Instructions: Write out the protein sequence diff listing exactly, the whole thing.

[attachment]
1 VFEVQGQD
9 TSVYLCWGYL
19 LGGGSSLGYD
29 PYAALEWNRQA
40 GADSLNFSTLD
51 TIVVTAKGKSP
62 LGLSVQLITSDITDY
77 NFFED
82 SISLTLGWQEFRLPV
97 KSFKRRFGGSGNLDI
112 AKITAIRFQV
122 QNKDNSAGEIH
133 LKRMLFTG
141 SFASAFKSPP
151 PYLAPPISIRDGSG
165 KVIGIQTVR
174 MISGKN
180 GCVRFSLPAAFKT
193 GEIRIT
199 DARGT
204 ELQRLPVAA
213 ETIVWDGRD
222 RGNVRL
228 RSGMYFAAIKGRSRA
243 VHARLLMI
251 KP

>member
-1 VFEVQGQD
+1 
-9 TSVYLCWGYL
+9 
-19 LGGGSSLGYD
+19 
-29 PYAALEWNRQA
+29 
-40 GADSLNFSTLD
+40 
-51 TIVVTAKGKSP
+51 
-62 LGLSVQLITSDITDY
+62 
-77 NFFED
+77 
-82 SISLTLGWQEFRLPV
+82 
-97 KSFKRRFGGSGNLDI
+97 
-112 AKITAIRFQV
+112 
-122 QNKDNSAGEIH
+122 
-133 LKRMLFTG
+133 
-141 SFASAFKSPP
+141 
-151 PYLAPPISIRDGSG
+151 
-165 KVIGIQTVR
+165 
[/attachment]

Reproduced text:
1 VFEVQGQD
9 TSVYLCWGYL
19 LGGGSSLGYD
29 PYAALEWNRQA
40 GADSLNFSTLD
51 TIVVTAKGKSP
62 LGLSVQLITSDITDY
77 NFFED
82 SISLTLGWQEFRLPV
97 KSFKRRFGGSGNLDI
112 AKITAIRFQV
122 QNKDNSAGEIH
133 LKRMLFTG
141 SFASAFKSPP
151 PYLAPPISIRDGSG
165 KVIGIQTVR
174 MISGKN
180 GCVRFSLPAAFKT
193 GEIRIT
199 DARGT
204 ELQRLPVAA
213 ETIVWDGRD
222 RGNVRL
228 RSGMYFAAIKGRSRA
243 VHARLLMI
251 KP

>member
-1 VFEVQGQD
+1 
-9 TSVYLCWGYL
+9 
-19 LGGGSSLGYD
+19 
-29 PYAALEWNRQA
+29 
-40 GADSLNFSTLD
+40 
-51 TIVVTAKGKSP
+51 
-62 LGLSVQLITSDITDY
+62 
-77 NFFED
+77 
-82 SISLTLGWQEFRLPV
+82 
-97 KSFKRRFGGSGNLDI
+97 
-112 AKITAIRFQV
+112 
-122 QNKDNSAGEIH
+122 
-133 LKRMLFTG
+133 
-141 SFASAFKSPP
+141 
-151 PYLAPPISIRDGSG
+151 
-165 KVIGIQTVR
+165 